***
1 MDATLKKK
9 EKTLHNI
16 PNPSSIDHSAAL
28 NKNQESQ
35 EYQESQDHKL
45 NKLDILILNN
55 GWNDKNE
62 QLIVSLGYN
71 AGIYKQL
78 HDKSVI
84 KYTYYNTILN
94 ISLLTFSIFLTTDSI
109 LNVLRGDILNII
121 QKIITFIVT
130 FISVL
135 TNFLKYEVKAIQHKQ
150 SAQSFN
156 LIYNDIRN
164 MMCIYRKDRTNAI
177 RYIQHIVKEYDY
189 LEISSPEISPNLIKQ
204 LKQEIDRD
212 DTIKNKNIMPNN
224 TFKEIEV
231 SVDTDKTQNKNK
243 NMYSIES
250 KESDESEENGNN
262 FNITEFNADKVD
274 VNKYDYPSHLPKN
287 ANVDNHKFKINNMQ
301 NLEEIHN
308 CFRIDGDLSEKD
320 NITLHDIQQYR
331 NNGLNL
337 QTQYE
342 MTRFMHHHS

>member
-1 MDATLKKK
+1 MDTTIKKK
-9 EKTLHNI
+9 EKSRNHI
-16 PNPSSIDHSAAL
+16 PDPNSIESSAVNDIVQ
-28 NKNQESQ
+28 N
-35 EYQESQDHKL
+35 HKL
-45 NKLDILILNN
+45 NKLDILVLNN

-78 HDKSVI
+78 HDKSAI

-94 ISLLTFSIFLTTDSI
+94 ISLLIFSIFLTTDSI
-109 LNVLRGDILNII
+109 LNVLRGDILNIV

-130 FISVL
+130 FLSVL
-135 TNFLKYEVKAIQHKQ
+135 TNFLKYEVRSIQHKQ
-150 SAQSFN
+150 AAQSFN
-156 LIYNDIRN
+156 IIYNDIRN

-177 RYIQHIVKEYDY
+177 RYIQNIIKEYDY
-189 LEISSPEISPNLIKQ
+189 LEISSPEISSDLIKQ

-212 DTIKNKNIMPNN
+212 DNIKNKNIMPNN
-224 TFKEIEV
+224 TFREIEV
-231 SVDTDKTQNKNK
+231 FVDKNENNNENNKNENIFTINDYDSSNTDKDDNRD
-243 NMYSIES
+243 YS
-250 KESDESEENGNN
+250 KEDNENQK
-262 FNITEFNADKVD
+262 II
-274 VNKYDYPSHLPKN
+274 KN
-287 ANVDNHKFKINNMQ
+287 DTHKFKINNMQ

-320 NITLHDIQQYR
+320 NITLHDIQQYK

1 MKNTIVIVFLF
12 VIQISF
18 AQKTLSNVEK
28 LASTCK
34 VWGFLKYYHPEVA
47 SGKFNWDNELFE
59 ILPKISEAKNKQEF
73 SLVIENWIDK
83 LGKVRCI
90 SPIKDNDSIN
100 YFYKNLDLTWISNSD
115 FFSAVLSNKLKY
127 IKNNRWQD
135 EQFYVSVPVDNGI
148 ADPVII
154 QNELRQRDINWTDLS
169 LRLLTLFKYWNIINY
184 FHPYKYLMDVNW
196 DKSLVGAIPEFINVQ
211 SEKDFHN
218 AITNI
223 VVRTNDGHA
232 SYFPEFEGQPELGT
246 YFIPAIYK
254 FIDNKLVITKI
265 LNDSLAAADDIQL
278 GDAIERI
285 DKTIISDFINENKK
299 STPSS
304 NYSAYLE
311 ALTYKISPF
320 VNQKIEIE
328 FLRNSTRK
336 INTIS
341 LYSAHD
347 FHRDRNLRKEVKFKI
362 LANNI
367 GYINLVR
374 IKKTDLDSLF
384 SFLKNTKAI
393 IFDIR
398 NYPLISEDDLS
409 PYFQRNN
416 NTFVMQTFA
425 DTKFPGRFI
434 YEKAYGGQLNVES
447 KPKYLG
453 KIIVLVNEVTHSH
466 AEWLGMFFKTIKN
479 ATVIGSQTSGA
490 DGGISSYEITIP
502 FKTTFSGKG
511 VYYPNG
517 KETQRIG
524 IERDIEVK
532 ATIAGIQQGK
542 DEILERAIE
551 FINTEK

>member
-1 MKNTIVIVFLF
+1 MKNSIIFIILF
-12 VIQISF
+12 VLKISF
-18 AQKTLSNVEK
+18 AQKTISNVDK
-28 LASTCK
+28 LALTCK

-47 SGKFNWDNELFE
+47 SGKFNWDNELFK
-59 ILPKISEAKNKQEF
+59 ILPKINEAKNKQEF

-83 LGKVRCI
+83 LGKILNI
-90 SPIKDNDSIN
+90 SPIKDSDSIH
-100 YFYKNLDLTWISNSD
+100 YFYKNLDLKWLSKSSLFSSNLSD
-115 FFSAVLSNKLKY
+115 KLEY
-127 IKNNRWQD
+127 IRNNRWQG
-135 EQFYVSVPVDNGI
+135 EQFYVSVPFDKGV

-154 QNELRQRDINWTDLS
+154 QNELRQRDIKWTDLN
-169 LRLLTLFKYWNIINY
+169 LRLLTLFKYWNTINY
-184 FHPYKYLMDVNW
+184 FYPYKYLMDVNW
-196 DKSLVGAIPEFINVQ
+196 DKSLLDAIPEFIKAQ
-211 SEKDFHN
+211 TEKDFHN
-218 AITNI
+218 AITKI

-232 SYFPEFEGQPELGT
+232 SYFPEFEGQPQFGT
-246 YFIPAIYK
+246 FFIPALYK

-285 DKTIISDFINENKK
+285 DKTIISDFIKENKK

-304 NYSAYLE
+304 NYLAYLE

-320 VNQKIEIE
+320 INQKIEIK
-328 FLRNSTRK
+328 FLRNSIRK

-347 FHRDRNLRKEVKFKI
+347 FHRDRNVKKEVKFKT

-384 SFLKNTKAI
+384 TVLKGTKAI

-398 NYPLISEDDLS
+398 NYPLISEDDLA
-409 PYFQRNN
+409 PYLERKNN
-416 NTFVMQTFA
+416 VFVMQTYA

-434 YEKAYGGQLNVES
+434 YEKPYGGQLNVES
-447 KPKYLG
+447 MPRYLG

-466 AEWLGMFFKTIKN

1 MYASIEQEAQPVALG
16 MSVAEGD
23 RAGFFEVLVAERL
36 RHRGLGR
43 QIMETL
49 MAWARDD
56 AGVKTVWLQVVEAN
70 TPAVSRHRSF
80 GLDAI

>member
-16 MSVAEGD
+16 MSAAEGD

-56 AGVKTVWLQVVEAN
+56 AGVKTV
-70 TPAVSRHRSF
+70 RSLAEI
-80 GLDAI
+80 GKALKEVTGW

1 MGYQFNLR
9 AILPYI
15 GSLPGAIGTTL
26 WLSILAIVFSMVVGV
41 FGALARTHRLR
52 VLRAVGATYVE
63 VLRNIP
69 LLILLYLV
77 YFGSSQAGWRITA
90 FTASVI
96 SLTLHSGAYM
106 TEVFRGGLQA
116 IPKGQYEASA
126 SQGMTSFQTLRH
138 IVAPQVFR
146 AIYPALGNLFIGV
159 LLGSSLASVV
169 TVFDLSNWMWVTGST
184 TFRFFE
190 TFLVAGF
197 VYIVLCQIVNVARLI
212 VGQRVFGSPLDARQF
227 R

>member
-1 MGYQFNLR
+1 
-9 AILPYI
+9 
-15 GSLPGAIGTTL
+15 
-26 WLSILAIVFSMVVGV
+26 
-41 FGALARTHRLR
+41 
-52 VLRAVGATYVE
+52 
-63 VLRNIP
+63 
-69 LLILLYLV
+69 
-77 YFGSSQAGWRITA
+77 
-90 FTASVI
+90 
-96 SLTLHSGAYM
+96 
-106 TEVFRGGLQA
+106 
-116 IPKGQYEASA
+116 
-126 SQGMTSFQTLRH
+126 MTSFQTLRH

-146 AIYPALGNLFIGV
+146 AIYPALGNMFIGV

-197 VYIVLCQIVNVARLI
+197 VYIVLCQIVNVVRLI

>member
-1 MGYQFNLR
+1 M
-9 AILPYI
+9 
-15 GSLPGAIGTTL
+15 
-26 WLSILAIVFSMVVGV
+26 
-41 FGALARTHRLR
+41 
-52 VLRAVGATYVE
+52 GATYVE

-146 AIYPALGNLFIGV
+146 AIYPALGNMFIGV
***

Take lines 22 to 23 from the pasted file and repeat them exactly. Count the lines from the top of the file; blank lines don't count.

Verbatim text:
204 LKQEIDRD
212 DTIKNKNIMPNN